An official with Fire and Emergency Services says hurricane Igor is the worst storm to hit the province in his memory."We have states of emergency in over 30 communities. We have, I think, around 19 communities or areas that are isolated," said Dennis Shea, a manager with the provincial agency.
Shea updated reporters during a joint news teleconference with the Canadian Hurricane Centre, at
4 o'clock Tuesday afternoon.
At that time, the centre reclassified Igor from a hurricane to a post-tropical storm, which officials stressed was not a downgrade.
"The wind speeds are, in fact, a bit stronger than they were when it was a pure hurricane, and the wind threat is still very high," the centre's program supervisor Chris Fogarty said.
Shea also said this is the first time in his memory the province has had a potential fatality related to a severe weather event.
The RCMP confirmed a report of a missing man in Lower Lance Cove on Random Island, due to storm-related conditions, Tuesday afternoon. Media reports said the man was washed out to sea when the road he was walking on was undermined.
But police were unable to get to the community to investigate be-cause roads on the island were washed out and impassable. However, people from the community did begin a search for the missing man.
By the time of the news conference, the eye of the post-tropical storm was 80 kilometres north east of St. John's, with the worst of Igor's ire still pelting the city.
"It's a very large storm circulation so the winds remain very high even down to the west of the Burin Peninsula," Fogarty said. "The circumference is huge."
He said the storm was still covering most of the eastern half of the island.
The largest rainfall amounts recorded by that time were in St. Lawrence - 217 mm - and in Bonavista - 193 mm. The highest wind speed was recorded at Sagona Island in Fortune Bay at 150 km an hour.
Shea informed reporters the Trans-Canada was closed in places, as was the Burin and Bonavista Highways.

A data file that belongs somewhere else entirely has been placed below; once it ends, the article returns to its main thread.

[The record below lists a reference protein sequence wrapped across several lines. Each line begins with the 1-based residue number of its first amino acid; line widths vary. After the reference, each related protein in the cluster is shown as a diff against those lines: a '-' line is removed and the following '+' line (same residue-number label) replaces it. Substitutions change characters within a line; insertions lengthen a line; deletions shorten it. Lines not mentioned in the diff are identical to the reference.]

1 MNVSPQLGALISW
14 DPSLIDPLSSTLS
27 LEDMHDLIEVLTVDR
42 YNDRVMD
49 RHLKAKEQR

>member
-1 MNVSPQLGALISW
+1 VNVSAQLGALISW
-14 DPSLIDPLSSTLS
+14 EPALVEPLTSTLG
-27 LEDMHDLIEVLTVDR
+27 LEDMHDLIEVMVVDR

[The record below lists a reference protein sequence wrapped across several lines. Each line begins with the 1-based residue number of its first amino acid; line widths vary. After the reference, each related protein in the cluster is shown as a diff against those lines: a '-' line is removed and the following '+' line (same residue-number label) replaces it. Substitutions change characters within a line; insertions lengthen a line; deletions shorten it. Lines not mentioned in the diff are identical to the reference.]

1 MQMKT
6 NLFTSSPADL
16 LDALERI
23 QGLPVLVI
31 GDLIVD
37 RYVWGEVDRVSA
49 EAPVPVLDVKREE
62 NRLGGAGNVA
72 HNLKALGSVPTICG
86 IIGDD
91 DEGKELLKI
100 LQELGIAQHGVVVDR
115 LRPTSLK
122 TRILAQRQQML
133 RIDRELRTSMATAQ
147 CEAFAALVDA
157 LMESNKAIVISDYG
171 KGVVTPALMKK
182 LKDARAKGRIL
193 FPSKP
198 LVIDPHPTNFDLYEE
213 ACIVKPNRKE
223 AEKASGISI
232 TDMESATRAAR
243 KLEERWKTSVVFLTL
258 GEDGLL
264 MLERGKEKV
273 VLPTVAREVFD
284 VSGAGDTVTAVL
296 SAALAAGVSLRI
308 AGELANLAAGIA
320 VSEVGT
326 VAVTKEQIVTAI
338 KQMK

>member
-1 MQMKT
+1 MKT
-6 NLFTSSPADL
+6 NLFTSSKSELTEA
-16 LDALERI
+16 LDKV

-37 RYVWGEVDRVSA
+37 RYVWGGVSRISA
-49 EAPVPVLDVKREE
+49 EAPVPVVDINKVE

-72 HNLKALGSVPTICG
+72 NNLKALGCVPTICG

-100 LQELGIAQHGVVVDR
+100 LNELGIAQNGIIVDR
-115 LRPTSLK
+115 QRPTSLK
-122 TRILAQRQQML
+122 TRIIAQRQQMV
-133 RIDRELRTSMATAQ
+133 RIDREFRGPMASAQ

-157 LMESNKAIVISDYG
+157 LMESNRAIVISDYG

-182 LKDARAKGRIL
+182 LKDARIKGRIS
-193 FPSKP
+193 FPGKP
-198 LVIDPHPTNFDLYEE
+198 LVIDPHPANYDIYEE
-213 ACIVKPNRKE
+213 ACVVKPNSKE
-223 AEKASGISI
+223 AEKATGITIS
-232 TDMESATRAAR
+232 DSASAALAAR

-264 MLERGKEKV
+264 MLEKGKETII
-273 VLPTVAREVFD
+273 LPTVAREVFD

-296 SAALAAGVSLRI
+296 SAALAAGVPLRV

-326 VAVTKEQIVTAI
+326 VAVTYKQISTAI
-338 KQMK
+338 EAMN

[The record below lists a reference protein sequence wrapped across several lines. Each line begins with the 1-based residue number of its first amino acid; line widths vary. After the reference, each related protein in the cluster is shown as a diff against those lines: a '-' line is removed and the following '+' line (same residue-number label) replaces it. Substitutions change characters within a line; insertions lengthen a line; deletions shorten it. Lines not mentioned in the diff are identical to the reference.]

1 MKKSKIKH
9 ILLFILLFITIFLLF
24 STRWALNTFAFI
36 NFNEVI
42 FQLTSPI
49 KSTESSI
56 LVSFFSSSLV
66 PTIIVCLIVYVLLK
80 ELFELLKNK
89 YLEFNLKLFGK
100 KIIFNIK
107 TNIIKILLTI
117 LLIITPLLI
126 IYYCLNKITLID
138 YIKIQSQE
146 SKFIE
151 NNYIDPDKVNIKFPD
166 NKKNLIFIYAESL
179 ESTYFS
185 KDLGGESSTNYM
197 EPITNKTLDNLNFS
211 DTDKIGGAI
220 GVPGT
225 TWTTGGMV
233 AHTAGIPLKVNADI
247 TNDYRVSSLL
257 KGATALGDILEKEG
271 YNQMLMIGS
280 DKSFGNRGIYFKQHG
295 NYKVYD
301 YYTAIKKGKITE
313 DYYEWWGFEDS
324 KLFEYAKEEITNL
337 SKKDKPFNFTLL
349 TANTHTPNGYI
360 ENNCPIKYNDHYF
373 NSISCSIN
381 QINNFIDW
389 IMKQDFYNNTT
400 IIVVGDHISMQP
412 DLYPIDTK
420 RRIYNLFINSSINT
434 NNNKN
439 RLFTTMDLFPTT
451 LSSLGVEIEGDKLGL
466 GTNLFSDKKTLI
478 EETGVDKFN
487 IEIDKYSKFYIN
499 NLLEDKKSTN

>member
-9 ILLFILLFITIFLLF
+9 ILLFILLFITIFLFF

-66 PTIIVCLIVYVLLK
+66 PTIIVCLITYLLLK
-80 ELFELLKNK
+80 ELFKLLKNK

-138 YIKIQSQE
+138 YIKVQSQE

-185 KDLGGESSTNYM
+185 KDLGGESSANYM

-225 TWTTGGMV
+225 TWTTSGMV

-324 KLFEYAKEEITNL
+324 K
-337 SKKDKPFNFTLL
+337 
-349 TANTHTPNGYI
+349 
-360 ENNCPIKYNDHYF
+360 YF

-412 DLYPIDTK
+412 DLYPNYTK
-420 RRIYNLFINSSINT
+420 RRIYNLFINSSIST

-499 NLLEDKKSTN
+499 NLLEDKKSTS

The Department of Transportation also sent out a list of roads which were closed, at least temporarily.
Numerous flights were also cancelled at St. John's airport, and the Bell Island ferry was hauled out of service.
Flooding was reported as far west as Gambo.
Some people had to be evacuated from their homes by boat.
But Shea had no idea how many people have been displaced from their homes because of Igor.
He also said there were numerous power outages all over the island.
"There is a substation in Port Union on the Bonavista Peninsula that's underwater (and) severely damaged," said Shea.
He said Newfoundland Power was working to allocate its human resources to make sure crews can work around the clock to repair the damage.
A number of house and pole fires, caused by blown transformers, were also reported. Other utility poles were undermined by flooding or toppled by winds.
Shea was not aware of any significant impacts on the province's offshore facilities.
Environment Canada's weather station at Cape Race went offline during the storm, but it's unclear if it was damaged or just lost power.
Late Tuesday afternoon, Premier Danny Williams spoke to the media urging people to be safe during the storm.
Williams said provincial officials will be in communities across the eastern portion of the island today, assessing the damage and starting to clean up after Igor.
Shea said it would be some time before all the damage from the storm is cleaned up.
First, he said, officials have to wait for water levels to drop so they can inspect roads and bridges. Then a list of damages has to be prioritized so see what needs to be done first.
But Shea warned the clean-up bill will be costly.
"Just about every community on the Burin Peninsula and in the Clarenville area have reported significant damage," he said.
"I've been at this for quite a period of time. I've been involved in paying out over $100 million in damage claims," Shea continued. "Our biggest claim so far was tropical storm Chantal in 2007 which cost $25 million. I would anticipate this will far exceed Chantal."
Fogarty said it would be late evening before the winds calm down, especially in the St. John's area. And it would be midnight below they drop below dangerous levels.